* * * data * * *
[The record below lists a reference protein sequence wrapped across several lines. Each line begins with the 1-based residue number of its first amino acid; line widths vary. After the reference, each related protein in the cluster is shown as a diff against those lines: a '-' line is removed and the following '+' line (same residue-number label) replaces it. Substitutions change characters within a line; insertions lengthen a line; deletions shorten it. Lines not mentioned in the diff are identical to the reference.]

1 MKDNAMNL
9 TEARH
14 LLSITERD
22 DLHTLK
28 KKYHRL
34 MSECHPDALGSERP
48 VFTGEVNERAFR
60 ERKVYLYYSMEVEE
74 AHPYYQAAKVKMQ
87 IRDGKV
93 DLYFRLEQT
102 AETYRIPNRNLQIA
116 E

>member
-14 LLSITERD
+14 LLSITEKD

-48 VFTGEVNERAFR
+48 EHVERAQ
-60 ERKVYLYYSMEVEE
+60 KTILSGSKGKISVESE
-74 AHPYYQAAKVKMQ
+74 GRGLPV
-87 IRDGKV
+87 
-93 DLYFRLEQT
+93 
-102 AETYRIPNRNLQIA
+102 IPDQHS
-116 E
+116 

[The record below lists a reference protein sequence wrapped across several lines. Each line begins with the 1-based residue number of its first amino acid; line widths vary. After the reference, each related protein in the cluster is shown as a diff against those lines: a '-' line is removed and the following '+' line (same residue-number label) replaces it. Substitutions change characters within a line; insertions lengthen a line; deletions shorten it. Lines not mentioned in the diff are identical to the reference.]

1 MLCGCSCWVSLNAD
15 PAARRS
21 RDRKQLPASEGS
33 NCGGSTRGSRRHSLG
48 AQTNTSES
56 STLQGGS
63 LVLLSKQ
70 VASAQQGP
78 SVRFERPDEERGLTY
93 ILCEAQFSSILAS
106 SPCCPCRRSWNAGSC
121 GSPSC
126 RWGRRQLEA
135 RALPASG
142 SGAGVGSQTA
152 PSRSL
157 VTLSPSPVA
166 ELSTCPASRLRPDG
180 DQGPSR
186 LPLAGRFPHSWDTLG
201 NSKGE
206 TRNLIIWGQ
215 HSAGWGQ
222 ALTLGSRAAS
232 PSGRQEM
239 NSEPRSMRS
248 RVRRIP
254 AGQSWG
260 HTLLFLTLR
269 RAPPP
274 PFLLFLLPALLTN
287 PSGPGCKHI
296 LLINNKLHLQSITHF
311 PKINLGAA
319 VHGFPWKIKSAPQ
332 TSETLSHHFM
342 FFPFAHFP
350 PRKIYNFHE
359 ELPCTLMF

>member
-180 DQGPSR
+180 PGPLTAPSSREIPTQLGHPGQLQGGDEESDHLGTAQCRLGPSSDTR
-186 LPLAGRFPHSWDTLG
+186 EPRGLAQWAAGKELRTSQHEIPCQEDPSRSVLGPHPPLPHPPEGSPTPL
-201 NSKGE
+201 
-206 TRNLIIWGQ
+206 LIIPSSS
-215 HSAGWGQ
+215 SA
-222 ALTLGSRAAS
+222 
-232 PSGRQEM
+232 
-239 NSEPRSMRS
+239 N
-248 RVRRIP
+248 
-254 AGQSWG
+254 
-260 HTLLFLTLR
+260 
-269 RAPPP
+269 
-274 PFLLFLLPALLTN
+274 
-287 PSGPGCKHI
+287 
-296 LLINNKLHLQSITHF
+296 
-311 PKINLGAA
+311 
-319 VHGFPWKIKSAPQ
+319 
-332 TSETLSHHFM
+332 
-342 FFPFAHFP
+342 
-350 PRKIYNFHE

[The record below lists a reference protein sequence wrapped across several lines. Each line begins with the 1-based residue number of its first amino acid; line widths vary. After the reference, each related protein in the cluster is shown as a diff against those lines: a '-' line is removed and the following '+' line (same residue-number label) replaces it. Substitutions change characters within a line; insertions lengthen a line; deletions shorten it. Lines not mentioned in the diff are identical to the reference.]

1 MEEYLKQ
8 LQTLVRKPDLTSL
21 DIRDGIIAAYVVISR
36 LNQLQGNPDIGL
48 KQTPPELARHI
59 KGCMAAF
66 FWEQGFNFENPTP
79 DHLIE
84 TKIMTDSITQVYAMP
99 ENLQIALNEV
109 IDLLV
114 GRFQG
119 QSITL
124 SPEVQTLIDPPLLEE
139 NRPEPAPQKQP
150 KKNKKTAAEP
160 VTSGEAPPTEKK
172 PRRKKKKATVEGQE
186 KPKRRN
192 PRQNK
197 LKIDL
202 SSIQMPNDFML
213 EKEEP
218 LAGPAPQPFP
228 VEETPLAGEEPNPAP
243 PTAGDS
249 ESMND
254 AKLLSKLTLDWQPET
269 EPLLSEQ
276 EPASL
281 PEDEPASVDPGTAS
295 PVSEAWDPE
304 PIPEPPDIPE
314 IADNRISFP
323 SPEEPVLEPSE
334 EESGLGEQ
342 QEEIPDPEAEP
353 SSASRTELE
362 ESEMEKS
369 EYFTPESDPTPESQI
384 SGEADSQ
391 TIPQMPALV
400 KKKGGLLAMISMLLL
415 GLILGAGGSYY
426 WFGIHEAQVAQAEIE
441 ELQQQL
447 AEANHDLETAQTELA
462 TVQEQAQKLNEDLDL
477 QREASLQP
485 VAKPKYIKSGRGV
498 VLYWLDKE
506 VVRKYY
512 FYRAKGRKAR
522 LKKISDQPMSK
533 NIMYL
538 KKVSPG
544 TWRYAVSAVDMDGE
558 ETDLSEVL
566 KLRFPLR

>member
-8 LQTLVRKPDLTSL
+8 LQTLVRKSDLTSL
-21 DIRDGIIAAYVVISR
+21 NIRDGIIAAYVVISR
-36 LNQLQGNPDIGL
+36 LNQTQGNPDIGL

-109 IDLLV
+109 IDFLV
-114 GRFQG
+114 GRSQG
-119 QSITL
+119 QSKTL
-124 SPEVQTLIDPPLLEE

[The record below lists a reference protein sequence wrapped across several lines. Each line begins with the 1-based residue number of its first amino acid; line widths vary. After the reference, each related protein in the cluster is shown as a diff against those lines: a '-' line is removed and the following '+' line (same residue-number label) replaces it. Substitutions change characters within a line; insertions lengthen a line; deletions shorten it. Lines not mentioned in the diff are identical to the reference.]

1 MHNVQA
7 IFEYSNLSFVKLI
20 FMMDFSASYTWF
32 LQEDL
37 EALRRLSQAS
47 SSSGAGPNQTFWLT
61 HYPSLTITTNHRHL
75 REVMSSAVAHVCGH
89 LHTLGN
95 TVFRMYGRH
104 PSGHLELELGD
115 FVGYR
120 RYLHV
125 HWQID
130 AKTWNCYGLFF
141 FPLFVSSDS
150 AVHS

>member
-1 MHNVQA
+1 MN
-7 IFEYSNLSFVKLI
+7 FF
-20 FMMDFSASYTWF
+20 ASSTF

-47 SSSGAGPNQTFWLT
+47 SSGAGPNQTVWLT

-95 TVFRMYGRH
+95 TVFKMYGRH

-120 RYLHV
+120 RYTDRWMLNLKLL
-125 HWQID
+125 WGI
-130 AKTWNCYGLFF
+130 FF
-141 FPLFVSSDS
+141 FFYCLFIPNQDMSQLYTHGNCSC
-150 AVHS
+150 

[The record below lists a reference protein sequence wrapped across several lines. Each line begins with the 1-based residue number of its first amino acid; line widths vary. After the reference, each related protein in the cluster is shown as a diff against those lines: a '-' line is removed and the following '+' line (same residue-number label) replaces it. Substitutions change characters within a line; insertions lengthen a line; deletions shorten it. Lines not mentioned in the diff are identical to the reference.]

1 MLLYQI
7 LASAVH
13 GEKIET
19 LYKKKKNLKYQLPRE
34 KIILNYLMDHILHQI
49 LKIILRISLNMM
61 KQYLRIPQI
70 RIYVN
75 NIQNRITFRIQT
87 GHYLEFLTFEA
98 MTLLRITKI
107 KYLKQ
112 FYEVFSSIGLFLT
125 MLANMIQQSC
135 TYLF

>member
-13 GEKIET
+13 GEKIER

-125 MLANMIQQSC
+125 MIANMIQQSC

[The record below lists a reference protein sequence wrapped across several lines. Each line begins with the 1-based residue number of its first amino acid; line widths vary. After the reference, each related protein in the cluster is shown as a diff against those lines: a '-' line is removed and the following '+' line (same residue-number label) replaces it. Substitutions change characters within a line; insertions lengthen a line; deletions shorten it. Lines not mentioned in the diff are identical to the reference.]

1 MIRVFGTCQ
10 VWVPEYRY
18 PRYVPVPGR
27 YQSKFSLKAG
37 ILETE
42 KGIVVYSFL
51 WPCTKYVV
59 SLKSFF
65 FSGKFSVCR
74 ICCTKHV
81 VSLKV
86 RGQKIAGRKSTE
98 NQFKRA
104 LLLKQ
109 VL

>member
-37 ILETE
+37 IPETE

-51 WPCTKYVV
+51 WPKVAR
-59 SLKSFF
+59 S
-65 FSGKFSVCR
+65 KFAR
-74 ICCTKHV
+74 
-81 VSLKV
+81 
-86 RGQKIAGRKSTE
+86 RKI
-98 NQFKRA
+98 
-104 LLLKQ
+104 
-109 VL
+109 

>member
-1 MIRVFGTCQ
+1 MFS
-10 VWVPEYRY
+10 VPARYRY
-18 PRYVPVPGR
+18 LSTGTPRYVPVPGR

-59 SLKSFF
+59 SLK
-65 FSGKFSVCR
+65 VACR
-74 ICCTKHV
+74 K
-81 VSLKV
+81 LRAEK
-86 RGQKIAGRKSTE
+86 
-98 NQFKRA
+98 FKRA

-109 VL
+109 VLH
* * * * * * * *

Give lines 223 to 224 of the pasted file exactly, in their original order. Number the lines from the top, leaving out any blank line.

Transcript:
-150 AVHS
+150 